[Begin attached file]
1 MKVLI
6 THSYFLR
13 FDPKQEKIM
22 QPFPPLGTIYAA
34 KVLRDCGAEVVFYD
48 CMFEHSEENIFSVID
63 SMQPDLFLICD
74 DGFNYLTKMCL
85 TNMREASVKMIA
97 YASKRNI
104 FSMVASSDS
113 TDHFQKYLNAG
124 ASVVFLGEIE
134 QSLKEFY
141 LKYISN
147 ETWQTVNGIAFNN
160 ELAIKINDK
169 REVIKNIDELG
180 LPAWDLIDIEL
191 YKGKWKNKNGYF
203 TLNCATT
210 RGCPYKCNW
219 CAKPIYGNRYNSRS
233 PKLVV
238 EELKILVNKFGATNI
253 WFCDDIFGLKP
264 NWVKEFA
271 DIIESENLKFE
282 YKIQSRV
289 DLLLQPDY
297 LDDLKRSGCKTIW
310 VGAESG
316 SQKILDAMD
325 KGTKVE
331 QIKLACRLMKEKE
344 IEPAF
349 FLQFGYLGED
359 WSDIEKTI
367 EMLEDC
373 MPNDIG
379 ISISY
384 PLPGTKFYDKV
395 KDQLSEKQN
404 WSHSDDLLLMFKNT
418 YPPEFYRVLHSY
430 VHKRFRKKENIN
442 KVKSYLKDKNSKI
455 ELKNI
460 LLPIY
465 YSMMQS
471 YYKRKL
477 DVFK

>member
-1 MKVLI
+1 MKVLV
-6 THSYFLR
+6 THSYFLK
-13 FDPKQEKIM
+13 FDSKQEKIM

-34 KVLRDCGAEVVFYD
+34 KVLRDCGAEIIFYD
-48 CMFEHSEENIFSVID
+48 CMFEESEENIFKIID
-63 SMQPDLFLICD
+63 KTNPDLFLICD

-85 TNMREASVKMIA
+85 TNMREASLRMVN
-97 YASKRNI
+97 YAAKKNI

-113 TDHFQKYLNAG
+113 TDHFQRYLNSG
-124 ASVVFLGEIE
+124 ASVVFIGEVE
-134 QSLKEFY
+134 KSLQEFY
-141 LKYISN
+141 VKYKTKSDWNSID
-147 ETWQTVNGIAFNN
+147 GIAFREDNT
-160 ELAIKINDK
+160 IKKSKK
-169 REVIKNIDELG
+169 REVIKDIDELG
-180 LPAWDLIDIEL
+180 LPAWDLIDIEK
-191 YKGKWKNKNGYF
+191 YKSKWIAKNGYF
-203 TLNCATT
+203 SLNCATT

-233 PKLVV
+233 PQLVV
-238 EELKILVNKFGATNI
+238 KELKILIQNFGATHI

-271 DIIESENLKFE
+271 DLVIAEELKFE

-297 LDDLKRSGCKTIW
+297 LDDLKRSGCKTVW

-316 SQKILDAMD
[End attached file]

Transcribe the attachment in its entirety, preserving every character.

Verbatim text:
1 MKVLI
6 THSYFLR
13 FDPKQEKIM
22 QPFPPLGTIYAA
34 KVLRDCGAEVVFYD
48 CMFEHSEENIFSVID
63 SMQPDLFLICD
74 DGFNYLTKMCL
85 TNMREASVKMIA
97 YASKRNI
104 FSMVASSDS
113 TDHFQKYLNAG
124 ASVVFLGEIE
134 QSLKEFY
141 LKYISN
147 ETWQTVNGIAFNN
160 ELAIKINDK
169 REVIKNIDELG
180 LPAWDLIDIEL
191 YKGKWKNKNGYF
203 TLNCATT
210 RGCPYKCNW
219 CAKPIYGNRYNSRS
233 PKLVV
238 EELKILVNKFGATNI
253 WFCDDIFGLKP
264 NWVKEFA
271 DIIESENLKFE
282 YKIQSRV
289 DLLLQPDY
297 LDDLKRSGCKTIW
310 VGAESG
316 SQKILDAMD
325 KGTKVE
331 QIKLACRLMKEKE
344 IEPAF
349 FLQFGYLGED
359 WSDIEKTI
367 EMLEDC
373 MPNDIG
379 ISISY
384 PLPGTKFYDKV
395 KDQLSEKQN
404 WSHSDDLLLMFKNT
418 YPPEFYRVLHSY
430 VHKRFRKKENIN
442 KVKSYLKDKNSKI
455 ELKNI
460 LLPIY
465 YSMMQS
471 YYKRKL
477 DVFK

>member
-1 MKVLI
+1 MKVLV
-6 THSYFLR
+6 THSYFLK
-13 FDPKQEKIM
+13 FDSKQEKIM

-34 KVLRDCGAEVVFYD
+34 KVLRDCGAEIIFYD
-48 CMFEHSEENIFSVID
+48 CMFEESEENIFKIID
-63 SMQPDLFLICD
+63 KTNPDLFLICD

-85 TNMREASVKMIA
+85 TNMREASLRMVN
-97 YASKRNI
+97 YAAKKNI

-113 TDHFQKYLNAG
+113 TDHFQRYLNSG
-124 ASVVFLGEIE
+124 ASVVFIGEVE
-134 QSLKEFY
+134 KSLQEFY
-141 LKYISN
+141 VKYKTKSDWNSID
-147 ETWQTVNGIAFNN
+147 GIAFREDNT
-160 ELAIKINDK
+160 IKKSKK
-169 REVIKNIDELG
+169 REVIKDIDELG
-180 LPAWDLIDIEL
+180 LPAWDLIDIEK
-191 YKGKWKNKNGYF
+191 YKSKWIAKNGYF
-203 TLNCATT
+203 SLNCATT

-233 PKLVV
+233 PQLVV
-238 EELKILVNKFGATNI
+238 KELKILIQNFGATHI

-271 DIIESENLKFE
+271 DLVIAEELKFE

-297 LDDLKRSGCKTIW
+297 LDDLKRSGCKTVW

-316 SQKILDAMD